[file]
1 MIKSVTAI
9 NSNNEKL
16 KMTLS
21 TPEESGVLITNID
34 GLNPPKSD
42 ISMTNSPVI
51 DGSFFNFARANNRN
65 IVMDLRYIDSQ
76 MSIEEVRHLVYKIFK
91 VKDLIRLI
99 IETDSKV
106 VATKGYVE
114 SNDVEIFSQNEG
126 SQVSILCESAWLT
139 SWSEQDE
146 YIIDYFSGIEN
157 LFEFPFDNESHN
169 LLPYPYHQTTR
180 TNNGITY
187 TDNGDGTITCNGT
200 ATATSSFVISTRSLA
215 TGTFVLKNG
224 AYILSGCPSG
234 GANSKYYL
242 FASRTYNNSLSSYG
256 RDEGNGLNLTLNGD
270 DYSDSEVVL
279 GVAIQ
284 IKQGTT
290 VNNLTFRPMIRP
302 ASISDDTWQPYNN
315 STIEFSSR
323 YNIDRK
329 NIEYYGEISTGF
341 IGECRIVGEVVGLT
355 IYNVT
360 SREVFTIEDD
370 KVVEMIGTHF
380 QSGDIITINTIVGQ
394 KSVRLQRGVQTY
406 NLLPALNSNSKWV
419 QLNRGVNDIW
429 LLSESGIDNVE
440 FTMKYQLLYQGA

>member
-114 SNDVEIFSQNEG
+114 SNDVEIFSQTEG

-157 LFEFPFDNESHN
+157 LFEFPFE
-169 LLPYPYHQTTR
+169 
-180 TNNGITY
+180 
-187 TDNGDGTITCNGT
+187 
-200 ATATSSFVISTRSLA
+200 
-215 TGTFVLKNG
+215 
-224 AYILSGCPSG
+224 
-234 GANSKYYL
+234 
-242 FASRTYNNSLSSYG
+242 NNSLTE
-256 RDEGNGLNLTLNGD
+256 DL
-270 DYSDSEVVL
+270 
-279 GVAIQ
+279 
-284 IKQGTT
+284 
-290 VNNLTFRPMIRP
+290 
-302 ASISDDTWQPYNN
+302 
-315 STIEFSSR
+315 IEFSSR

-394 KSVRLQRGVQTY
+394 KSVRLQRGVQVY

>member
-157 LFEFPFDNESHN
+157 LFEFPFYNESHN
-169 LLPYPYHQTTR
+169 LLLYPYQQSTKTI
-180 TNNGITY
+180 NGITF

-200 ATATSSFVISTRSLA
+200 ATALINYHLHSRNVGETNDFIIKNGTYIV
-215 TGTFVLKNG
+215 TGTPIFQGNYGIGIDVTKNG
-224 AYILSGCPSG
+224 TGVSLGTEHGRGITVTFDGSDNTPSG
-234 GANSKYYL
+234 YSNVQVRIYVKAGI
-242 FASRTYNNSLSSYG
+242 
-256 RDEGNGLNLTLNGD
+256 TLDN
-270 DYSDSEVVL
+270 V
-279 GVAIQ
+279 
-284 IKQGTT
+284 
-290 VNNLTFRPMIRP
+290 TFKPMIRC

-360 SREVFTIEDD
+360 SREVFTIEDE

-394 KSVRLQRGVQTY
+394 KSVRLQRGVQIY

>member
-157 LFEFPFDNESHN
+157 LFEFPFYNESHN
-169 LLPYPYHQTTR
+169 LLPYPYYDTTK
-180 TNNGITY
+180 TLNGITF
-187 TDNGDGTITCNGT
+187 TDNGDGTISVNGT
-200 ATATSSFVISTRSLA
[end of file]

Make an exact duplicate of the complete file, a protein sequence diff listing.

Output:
1 MIKSVTAI
9 NSNNEKL
16 KMTLS
21 TPEESGVLITNID
34 GLNPPKSD
42 ISMTNSPVI
51 DGSFFNFARANNRN
65 IVMDLRYIDSQ
76 MSIEEVRHLVYKIFK
91 VKDLIRLI
99 IETDSKV
106 VATKGYVE
114 SNDVEIFSQNEG
126 SQVSILCESAWLT
139 SWSEQDE
146 YIIDYFSGIEN
157 LFEFPFDNESHN
169 LLPYPYHQTTR
180 TNNGITY
187 TDNGDGTITCNGT
200 ATATSSFVISTRSLA
215 TGTFVLKNG
224 AYILSGCPSG
234 GANSKYYL
242 FASRTYNNSLSSYG
256 RDEGNGLNLTLNGD
270 DYSDSEVVL
279 GVAIQ
284 IKQGTT
290 VNNLTFRPMIRP
302 ASISDDTWQPYNN
315 STIEFSSR
323 YNIDRK
329 NIEYYGEISTGF
341 IGECRIVGEVVGLT
355 IYNVT
360 SREVFTIEDD
370 KVVEMIGTHF
380 QSGDIITINTIVGQ
394 KSVRLQRGVQTY
406 NLLPALNSNSKWV
419 QLNRGVNDIW
429 LLSESGIDNVE
440 FTMKYQLLYQGA

>member
-114 SNDVEIFSQNEG
+114 SNDVEIFSQTEG

-157 LFEFPFDNESHN
+157 LFEFPFE
-169 LLPYPYHQTTR
+169 
-180 TNNGITY
+180 
-187 TDNGDGTITCNGT
+187 
-200 ATATSSFVISTRSLA
+200 
-215 TGTFVLKNG
+215 
-224 AYILSGCPSG
+224 
-234 GANSKYYL
+234 
-242 FASRTYNNSLSSYG
+242 NNSLTE
-256 RDEGNGLNLTLNGD
+256 DL
-270 DYSDSEVVL
+270 
-279 GVAIQ
+279 
-284 IKQGTT
+284 
-290 VNNLTFRPMIRP
+290 
-302 ASISDDTWQPYNN
+302 
-315 STIEFSSR
+315 IEFSSR

-394 KSVRLQRGVQTY
+394 KSVRLQRGVQVY

>member
-157 LFEFPFDNESHN
+157 LFEFPFYNESHN
-169 LLPYPYHQTTR
+169 LLLYPYQQSTKTI
-180 TNNGITY
+180 NGITF

-200 ATATSSFVISTRSLA
+200 ATALINYHLHSRNVGETNDFIIKNGTYIV
-215 TGTFVLKNG
+215 TGTPIFQGNYGIGIDVTKNG
-224 AYILSGCPSG
+224 TGVSLGTEHGRGITVTFDGSDNTPSG
-234 GANSKYYL
+234 YSNVQVRIYVKAGI
-242 FASRTYNNSLSSYG
+242 
-256 RDEGNGLNLTLNGD
+256 TLDN
-270 DYSDSEVVL
+270 V
-279 GVAIQ
+279 
-284 IKQGTT
+284 
-290 VNNLTFRPMIRP
+290 TFKPMIRC

-360 SREVFTIEDD
+360 SREVFTIEDE

-394 KSVRLQRGVQTY
+394 KSVRLQRGVQIY

>member
-157 LFEFPFDNESHN
+157 LFEFPFYNESHN
-169 LLPYPYHQTTR
+169 LLPYPYYDTTK
-180 TNNGITY
+180 TLNGITF
-187 TDNGDGTITCNGT
+187 TDNGDGTISVNGT
-200 ATATSSFVISTRSLA